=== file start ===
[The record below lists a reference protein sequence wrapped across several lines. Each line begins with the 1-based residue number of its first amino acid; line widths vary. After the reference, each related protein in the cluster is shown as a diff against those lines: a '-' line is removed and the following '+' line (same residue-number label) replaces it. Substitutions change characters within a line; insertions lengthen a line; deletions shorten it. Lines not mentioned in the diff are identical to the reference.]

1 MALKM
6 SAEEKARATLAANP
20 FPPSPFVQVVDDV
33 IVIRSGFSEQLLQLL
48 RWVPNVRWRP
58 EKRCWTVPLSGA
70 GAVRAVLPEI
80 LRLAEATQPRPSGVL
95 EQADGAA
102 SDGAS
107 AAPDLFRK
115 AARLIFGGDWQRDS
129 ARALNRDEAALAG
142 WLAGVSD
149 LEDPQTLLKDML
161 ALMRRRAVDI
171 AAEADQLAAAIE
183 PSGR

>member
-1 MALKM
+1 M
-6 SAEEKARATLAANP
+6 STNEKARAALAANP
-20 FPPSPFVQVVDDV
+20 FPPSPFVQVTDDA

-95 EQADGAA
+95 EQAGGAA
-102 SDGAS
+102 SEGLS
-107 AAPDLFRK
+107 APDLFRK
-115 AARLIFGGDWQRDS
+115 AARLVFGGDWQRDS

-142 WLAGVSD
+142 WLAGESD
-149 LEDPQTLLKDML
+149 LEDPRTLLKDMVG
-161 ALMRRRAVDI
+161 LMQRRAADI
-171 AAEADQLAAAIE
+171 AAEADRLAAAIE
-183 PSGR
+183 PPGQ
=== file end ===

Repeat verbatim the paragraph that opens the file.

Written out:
[The record below lists a reference protein sequence wrapped across several lines. Each line begins with the 1-based residue number of its first amino acid; line widths vary. After the reference, each related protein in the cluster is shown as a diff against those lines: a '-' line is removed and the following '+' line (same residue-number label) replaces it. Substitutions change characters within a line; insertions lengthen a line; deletions shorten it. Lines not mentioned in the diff are identical to the reference.]